Guest Commentary: A Wesleyan view of schism


“Do Not Rashly Tear Asunder
the Sacred Ties which Unite”

Since May 2014, when a group of approximately 80 United Methodists released a public statement through Good News Magazine encouraging “a plan of separation” within the United Methodist Church, talk of schism has run rampant across the connection. While some have strongly advocated for ‘amicable separation,’ others have strongly denounced any form of division. To say the least, it would be the height of irony for the United Methodist Church to split, formally or otherwise (perhaps we could become the LooselyUnited Methodist Churches).

Yet this issue is not new to Methodism. In 1844, schism tore through American Methodism, inflicting a deep wound which we are still recovering from to this day. While we formally bandaged the wound in 1939 with the union of the Methodist Episcopal Church and MEC-South, the sinful atrocity of the Central Jurisdiction was not disbanded until 1972. Even today, in 2015, the majority of United Methodist Churches in America are still unofficially segregated by race, with few cross-racial appointments or truly multi-racial congregations – a lingering symptom of that schism 171 years ago.

Even John Wesley, who lived a century prior to the schism of American Methodism, understood its threat and inherent evil. After considering the New Testament passages in which Paul writes against schism/division in the Body of Christ, Wesley writes,

“[Schism] is evil in itself. To separate ourselves from a body of living Christian, with whom we were before united, is a grievous breach of the law of love. It is the nature of love to unite us together; and the greater the love, the stricter the union. And while this continues in its strength, nothing can divide those whom love has united. It is only when our love grows cold, that we can think of separating from our brethren. And this is certainly the case with any who willingly separate from their Christian brethren. The pretences for separation may be innumerable, but want of love is always the real cause; otherwise they would still hold the unity of the Spirit in the bound of peace. It is therefore contrary to all those commands of God, wherein brotherly love is enjoined…”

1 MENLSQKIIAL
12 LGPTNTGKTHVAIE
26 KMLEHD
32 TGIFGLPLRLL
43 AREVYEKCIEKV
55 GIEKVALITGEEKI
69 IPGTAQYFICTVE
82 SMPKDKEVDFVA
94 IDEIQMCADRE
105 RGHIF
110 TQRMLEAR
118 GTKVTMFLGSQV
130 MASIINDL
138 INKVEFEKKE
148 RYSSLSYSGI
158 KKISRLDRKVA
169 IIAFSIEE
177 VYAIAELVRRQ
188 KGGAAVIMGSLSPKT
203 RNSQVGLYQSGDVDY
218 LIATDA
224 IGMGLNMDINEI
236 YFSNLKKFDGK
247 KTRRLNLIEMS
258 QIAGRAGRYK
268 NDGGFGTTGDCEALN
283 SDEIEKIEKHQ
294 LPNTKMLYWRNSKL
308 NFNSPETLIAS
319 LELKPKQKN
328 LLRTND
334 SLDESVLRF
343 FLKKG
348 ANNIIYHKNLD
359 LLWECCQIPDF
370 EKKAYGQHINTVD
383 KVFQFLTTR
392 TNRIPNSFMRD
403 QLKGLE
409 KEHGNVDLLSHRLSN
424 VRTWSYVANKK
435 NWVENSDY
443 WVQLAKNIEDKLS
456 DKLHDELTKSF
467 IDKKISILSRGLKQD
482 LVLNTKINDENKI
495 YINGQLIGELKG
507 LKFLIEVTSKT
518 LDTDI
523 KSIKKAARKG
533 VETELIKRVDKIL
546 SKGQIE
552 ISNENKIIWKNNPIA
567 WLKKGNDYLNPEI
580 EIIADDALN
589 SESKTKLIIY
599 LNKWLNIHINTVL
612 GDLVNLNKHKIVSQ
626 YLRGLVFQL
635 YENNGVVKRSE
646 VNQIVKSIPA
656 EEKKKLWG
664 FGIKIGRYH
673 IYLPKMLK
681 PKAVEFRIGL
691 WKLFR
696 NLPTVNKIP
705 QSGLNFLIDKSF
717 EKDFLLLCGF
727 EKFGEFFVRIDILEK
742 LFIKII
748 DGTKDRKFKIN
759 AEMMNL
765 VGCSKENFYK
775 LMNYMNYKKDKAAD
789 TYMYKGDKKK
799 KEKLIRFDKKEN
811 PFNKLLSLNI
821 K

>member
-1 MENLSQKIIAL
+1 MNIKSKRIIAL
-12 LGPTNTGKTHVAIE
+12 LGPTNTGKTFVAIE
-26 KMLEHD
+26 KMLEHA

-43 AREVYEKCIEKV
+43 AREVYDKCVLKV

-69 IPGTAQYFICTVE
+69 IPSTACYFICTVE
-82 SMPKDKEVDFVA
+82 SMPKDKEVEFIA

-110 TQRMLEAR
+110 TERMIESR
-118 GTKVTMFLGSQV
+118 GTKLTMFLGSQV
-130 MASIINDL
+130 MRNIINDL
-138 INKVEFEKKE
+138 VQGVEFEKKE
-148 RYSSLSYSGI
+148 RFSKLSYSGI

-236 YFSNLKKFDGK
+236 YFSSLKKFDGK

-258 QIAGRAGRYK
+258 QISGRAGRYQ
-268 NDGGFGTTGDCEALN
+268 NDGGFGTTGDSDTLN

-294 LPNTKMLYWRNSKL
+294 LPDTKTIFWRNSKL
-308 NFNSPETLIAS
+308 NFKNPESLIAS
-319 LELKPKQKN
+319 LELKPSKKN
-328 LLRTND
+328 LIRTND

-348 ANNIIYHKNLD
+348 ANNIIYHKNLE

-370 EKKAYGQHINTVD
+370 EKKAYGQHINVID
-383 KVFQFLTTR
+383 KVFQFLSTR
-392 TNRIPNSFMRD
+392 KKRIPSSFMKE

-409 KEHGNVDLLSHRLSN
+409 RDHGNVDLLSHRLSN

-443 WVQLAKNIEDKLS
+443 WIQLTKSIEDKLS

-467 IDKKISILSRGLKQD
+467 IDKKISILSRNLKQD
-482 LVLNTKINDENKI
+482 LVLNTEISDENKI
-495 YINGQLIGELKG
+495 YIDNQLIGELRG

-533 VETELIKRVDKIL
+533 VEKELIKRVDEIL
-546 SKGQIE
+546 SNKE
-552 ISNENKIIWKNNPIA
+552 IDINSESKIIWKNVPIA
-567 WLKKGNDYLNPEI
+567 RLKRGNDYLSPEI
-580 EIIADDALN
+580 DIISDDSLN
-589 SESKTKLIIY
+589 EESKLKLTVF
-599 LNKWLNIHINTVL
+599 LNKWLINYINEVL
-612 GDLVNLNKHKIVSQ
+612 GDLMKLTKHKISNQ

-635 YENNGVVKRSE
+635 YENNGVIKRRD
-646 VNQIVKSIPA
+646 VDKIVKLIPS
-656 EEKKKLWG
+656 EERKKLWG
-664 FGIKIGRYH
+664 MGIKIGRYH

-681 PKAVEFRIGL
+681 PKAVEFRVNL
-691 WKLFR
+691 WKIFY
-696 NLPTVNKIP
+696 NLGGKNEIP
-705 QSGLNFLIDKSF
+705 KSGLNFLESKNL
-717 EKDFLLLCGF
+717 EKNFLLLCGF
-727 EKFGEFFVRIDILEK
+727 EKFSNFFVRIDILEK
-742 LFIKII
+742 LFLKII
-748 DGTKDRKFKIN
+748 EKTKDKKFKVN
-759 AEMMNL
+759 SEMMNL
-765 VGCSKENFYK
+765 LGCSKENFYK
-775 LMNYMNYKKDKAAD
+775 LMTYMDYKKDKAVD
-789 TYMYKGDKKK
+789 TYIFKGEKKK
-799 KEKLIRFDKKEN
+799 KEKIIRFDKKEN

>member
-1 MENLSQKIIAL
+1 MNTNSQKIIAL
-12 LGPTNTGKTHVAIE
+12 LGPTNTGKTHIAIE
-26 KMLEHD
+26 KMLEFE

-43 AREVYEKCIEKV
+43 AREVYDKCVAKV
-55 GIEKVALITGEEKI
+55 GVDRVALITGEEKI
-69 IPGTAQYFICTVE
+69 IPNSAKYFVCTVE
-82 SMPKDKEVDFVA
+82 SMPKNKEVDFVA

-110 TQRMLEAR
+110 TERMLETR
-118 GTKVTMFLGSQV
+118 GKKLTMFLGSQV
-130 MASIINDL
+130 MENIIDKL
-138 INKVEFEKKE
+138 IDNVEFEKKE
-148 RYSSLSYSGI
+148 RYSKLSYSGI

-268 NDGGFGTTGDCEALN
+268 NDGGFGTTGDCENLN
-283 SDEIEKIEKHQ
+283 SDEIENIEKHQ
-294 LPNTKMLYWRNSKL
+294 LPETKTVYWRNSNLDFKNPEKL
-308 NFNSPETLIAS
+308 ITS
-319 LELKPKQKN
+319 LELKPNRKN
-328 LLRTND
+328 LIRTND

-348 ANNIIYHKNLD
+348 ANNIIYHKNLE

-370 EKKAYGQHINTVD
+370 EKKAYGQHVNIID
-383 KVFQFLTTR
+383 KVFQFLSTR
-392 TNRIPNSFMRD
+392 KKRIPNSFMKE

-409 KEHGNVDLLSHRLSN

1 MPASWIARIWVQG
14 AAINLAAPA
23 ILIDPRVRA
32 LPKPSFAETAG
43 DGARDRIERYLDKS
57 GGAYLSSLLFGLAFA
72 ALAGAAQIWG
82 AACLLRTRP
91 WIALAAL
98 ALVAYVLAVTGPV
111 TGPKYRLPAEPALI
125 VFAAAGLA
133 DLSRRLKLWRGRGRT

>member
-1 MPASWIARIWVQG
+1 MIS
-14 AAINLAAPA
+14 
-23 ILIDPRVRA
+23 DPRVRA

Wesley looked at the history of Christianity and saw that time and time again, people with a lack of love for one another split apart the Church. It begins with forming parties, groups, and cliques, surrounding ourselves with people who only think like us and believe the way we believe. It is the security which comes from not having others challenge our reading of the Gospel, question the way we talk about God, or call us out for the way we live our lives. When we isolate ourselves in silos and speak about ‘those people’ without ever actually speaking to‘those people,’ when lines are drawn in the sand and ‘we’ fight against ‘them,’ when the Church is broken into sides and factions, then “the love of many will wax cold.” Numerous excuses are given for such separation and schism, but “want of love is always the real cause.”

When “our love grows cold” and we consider separation and schism as a legitimate option, real and tangible consequences spring forth from our actions:

“And as such a separation is evil in itself, being a breach of brotherly love, so it brings forth evil fruit…But the ill consequences of even this species of schism do not terminate in the heart. Evil tempers cannot long remain within, before they are productive of outward fruit…From evil words, from tale-bearing, backbiting and evil-speaking, how many evil works will naturally flow!…A plentiful harvest of all the works of darkness may be expected to spring from this source; whereby, in the end, thousands of souls, and not a few of those who once walked in the light of God’s countenance, may be turned from the way of peace, and finally drowned in everlasting perdition…”